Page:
Review of The Gods Themselves by Isaac Asimov

January 31, 2014 by · Leave a Comment
Filed under: Reviews 

SFFaudio Review

asimovThe Gods Themselves
By Isaac Asimov, read by Scott Brick
Publisher: Random House Audio
Publication Date: January 2014
[UNABRIDGED] – 11 hours, 26 minutes

Listen to an excerpt: | MP3 |

Themes: / aliens / electron pump / cosmic egg / multiple universe theory / sex in space /

Publisher summary:

Only a few know the terrifying truth – an outcast Earth scientist, a rebellious alien inhabitant of a dying planet, a lunar-born human intuitionist who senses the imminent annihilation of the Sun… They know the truth – but who will listen? They have foreseen the cost of abundant energy – but who will believe?These few beings, human and alien, hold the key to the Earth’s survival.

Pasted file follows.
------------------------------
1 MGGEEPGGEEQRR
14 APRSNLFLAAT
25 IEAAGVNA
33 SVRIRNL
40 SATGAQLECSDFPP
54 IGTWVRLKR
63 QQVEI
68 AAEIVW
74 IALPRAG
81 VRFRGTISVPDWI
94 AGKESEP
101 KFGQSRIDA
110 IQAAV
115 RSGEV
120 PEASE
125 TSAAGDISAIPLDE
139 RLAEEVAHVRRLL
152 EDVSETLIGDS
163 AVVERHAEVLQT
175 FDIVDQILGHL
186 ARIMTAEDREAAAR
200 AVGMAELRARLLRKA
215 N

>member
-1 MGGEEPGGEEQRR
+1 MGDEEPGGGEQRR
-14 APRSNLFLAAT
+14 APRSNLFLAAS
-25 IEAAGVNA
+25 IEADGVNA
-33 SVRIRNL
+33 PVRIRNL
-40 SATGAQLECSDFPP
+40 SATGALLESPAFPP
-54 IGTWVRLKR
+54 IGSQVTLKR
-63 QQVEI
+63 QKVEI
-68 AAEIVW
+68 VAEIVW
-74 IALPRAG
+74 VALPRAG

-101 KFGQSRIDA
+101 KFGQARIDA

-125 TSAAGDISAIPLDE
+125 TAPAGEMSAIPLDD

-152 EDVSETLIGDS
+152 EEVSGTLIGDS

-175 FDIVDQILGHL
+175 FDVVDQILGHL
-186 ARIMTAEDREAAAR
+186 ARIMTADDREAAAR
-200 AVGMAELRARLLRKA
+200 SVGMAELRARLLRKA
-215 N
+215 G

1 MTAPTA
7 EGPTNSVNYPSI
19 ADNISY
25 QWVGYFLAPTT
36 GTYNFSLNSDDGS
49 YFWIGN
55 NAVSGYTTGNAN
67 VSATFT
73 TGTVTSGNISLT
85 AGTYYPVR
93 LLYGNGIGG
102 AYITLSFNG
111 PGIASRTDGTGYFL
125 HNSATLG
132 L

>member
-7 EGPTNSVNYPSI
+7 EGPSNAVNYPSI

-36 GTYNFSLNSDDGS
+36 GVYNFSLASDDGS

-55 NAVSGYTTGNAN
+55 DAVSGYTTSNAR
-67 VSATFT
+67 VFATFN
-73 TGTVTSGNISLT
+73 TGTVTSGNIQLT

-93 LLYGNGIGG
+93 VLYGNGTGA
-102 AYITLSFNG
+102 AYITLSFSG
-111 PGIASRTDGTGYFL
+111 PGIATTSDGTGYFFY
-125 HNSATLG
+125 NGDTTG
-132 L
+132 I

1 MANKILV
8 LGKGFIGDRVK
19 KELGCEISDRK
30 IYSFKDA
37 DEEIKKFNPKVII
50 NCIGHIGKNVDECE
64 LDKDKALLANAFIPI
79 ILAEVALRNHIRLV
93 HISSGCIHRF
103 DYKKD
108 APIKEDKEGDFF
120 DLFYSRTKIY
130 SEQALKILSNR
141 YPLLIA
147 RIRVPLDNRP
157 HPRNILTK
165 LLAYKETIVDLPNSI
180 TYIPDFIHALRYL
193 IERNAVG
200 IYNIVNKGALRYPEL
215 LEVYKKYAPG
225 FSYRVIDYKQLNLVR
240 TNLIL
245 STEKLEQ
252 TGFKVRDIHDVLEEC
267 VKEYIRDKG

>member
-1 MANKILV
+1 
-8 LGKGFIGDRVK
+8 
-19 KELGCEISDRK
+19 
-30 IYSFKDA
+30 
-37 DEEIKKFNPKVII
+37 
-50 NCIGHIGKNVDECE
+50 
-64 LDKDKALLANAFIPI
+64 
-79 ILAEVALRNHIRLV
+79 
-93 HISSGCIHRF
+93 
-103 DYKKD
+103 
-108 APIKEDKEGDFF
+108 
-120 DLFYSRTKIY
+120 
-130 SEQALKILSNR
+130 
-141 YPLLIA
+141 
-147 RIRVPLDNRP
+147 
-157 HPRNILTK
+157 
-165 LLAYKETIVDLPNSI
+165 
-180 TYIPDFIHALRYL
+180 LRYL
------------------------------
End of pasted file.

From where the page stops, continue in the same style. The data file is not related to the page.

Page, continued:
- Disclaimer -
I’m no physicist. This book, in parts, kind of torqued my noggin.

Isaac Asimov’s The Gods Themselves won the 1972 Nebula then the 1973 Hugo. The premise? Pretty straight forward. Will we destroy the universe?

I like this book. The first 2/3 kept me running. The last 1/3, I slowed to a stroll and enjoyed the pace change. The time spent with the aliens was intriguing, both in the differences and similarities to humanity. Asimov packs a punch, tackling the question of energy versus environmental cost. In some ways it’s comforting imagining that even in the future, we humans still salivate over a dangled free lunch. The characters in the other universe are stunning. I could have read twice the content volume on that environment alone. When I reached the lunar colony, it took some time to cultivate an interest in the people and their situation. By the time I was interested, it was ending. This left me feeling off-kilter and only slightly irritated. Don’t ask me to explain, but I found the chocolate bar with almonds scene very touching.